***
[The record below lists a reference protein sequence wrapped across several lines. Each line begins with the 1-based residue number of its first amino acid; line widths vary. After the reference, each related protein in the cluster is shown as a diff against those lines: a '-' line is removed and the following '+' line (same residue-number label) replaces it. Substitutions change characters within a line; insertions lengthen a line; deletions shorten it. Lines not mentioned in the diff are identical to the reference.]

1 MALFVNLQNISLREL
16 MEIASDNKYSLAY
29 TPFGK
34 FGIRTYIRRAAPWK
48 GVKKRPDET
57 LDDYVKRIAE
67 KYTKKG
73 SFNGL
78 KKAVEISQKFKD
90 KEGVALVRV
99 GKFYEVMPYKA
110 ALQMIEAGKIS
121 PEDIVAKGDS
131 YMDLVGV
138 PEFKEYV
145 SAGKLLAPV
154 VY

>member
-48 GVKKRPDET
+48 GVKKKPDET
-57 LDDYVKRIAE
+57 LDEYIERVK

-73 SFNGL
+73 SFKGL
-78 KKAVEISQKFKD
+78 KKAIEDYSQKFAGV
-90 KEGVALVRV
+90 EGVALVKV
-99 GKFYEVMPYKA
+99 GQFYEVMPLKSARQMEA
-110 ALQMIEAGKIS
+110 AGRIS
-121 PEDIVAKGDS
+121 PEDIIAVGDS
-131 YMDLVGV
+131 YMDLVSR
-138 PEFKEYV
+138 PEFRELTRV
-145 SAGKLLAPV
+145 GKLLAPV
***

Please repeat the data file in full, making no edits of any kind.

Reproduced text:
[The record below lists a reference protein sequence wrapped across several lines. Each line begins with the 1-based residue number of its first amino acid; line widths vary. After the reference, each related protein in the cluster is shown as a diff against those lines: a '-' line is removed and the following '+' line (same residue-number label) replaces it. Substitutions change characters within a line; insertions lengthen a line; deletions shorten it. Lines not mentioned in the diff are identical to the reference.]

1 MALFVNLQNISLREL
16 MEIASDNKYSLAY
29 TPFGK
34 FGIRTYIRRAAPWK
48 GVKKRPDET
57 LDDYVKRIAE
67 KYTKKG
73 SFNGL
78 KKAVEISQKFKD
90 KEGVALVRV
99 GKFYEVMPYKA
110 ALQMIEAGKIS
121 PEDIVAKGDS
131 YMDLVGV
138 PEFKEYV
145 SAGKLLAPV
154 VY

>member
-48 GVKKRPDET
+48 GVKKKPDET
-57 LDDYVKRIAE
+57 LDEYIERVK

-73 SFNGL
+73 SFKGL
-78 KKAVEISQKFKD
+78 KKAIEDYSQKFAGV
-90 KEGVALVRV
+90 EGVALVKV
-99 GKFYEVMPYKA
+99 GQFYEVMPLKSARQMEA
-110 ALQMIEAGKIS
+110 AGRIS
-121 PEDIVAKGDS
+121 PEDIIAVGDS
-131 YMDLVGV
+131 YMDLVSR
-138 PEFKEYV
+138 PEFRELTRV
-145 SAGKLLAPV
+145 GKLLAPV